And stress is really bad for dogs – just as it is for humans.
- Stress can weaken their immune system
- Stress will release the cortisol hormone to respond to stressful situations, but when this happens often ( as in chronic stress), their immune system will be weakened.
- Chronic stress can cause immune suppression and make the dogs unable to fight off infections or diseases
- Stress will also slow the healing process for dogs who are already sick because Cortisol has an anti-healing effect. The hormone can affect the dog’s ability to fight the diseases in their body even if they were already making progress.
- Stress can make them develop behavioral problems
- Stress can trigger the dogs’ “Fight or Flight” response, so the dog will either try to escape (run away) or become aggressive to get out of the situation.
- Dogs will often freeze for a few seconds as they decide whether to try to escape or become aggressive, and they’ll remember which option helped them escape the stressful situation before and opt for it immediately in the future, making your dog more aggressive.
- In Stressful situations, the adrenaline can increase the heart rate and blood pressure while also decreasing the blood flow to the stomach and intestines. This can lead to diarrhea
- Stress can lead to inappropriate urination
- Stress in pets can often cause inappropriate urination – especially when the dog is scared. This happens because the immediate release of the stress hormones relaxes the bladder sphincters, leading to involuntary urination
Unfortunately, stress is a vicious cycle. Stress can cause the dog to do things like destructive chewing or make them sick which will only stress them more, which will lead to more of that behavior.
They can’t get out of this cycle without your help. This is why it’s best to make your environment and the dog’s life as stress-free as you possibly can.
18. Vaccinate Them
Dogs need their vaccines, and missing the vaccination time window can put your dog in serious risk of catching a dangerous illness. Your dog’s core vaccines are rabies, distemper, parvovirus, and hepatitis.
Your vet is the one best equipped to tell you how frequently do your dogs need to be vaccinated, but a three-year-interval is most commonly recommended for pet owners.
However, your dog will often not get all the vaccines every year, but they can get them into tiers instead of combinations.
Pay Attention; The vaccination is important but so is the annual vet check we’ve discussed earlier, and you need to be consistent in both. Just because they get vaccinated doesn’t mean they don’t need the annual visit, and the same goes for the other way around.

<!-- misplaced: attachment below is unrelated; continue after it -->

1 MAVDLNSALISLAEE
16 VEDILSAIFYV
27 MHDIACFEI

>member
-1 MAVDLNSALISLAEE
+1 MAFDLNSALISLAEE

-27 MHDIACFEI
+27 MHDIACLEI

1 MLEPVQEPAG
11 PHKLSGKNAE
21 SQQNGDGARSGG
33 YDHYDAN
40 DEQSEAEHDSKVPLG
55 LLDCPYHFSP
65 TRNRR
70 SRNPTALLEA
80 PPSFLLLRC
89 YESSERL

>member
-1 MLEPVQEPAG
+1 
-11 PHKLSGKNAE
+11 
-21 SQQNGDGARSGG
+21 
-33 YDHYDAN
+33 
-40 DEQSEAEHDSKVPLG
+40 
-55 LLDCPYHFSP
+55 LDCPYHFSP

19. Spay Your Females and Neuter Your Males
Spaying and neutering can increase a dog’s lifespan by 18% for male dogs and 23% for female dogs.
Spaying will also help prevent uterine infections, breast tumors, testicular cancer, and some prostate problems – some of which are malignant or cancerous in about 50% of dogs
There are also 3 other benefits to spaying/neutering your dog that can indirectly increase your dog’s lifespan;
- Your spayed female pet won’t go into heat
- This means no yowling or urinating all over the house, and no attracting aggressive males.
- Your male dog will be much less likely to run away
- Male dogs will always roam or run away from home in search of females. They will do basically anything to mate, but once they’re spayed, you remove this possibility.
- No roaming/ running away means no risks of getting hit by traffic, snatched by a dog thief, or getting hurt any other way.
- Your Neutered Male will be less aggressive and better behaved
- Unneutered dogs are very likely to mark their territory by spraying urine all over their territory – which in this case is your house. They will also try to mount other dogs and show dominance on other pets.
- By neutering them, you will remove many of these behaviors and make your dog a much better-behaved pup.
20. Keep an eye on their Blood Sugar
Dogs can get diabetes, too, and it’s as serious for them as it is for humans. Diabetes can decrease your dog’s life span expectancy and lower their quality of life.
Diabetes in dogs is treatable but not curable, and if you have a diabetic dog, you can still help them live a normal life that’s just as long if you keep a close eye on their blood sugar and really pay attention for their nutrition to keep their diets balanced.
Do Happy Dogs live longer?
Yes, happier dogs tend to live longer lives. Spending more time with your dog will always lift their mood. Consider going on trips, going to the beach, and going on adventures together – even if just to explore the outskirts of your city.
Do Dogs live longer on a raw diet?
Dogs live longer on natural foods. The research has shown that dogs that live on processed foods diet have an average lifespan of 10.4 years, but dogs that live on a homemade diet have an average lifespan of 13.1 years.
It stands to reason that dogs will live longer and be healthier when living on completely natural food, but keep in mind that the raw diet comes with its own set of problems as well.